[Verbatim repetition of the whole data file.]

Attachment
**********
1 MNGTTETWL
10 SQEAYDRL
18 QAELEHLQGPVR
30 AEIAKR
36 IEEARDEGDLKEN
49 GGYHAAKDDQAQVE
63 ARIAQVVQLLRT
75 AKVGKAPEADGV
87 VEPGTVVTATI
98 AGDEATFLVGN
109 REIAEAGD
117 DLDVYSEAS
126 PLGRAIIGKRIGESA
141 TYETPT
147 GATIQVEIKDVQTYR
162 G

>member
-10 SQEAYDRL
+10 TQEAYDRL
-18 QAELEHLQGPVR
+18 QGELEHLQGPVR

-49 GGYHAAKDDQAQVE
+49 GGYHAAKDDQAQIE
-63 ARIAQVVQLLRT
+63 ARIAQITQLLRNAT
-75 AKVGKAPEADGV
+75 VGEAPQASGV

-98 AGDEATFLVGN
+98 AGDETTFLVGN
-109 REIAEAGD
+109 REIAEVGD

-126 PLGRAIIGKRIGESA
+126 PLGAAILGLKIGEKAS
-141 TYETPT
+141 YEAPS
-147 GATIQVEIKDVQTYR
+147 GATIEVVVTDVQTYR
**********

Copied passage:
1 MNGTTETWL
10 SQEAYDRL
18 QAELEHLQGPVR
30 AEIAKR
36 IEEARDEGDLKEN
49 GGYHAAKDDQAQVE
63 ARIAQVVQLLRT
75 AKVGKAPEADGV
87 VEPGTVVTATI
98 AGDEATFLVGN
109 REIAEAGD
117 DLDVYSEAS
126 PLGRAIIGKRIGESA
141 TYETPT
147 GATIQVEIKDVQTYR
162 G

>member
-10 SQEAYDRL
+10 TQEAYDRL
-18 QAELEHLQGPVR
+18 QGELEHLQGPVR

-49 GGYHAAKDDQAQVE
+49 GGYHAAKDDQAQIE
-63 ARIAQVVQLLRT
+63 ARIAQITQLLRNAT
-75 AKVGKAPEADGV
+75 VGEAPQASGV

-98 AGDEATFLVGN
+98 AGDETTFLVGN
-109 REIAEAGD
+109 REIAEVGD

-126 PLGRAIIGKRIGESA
+126 PLGAAILGLKIGEKAS
-141 TYETPT
+141 YEAPS
-147 GATIQVEIKDVQTYR
+147 GATIEVVVTDVQTYR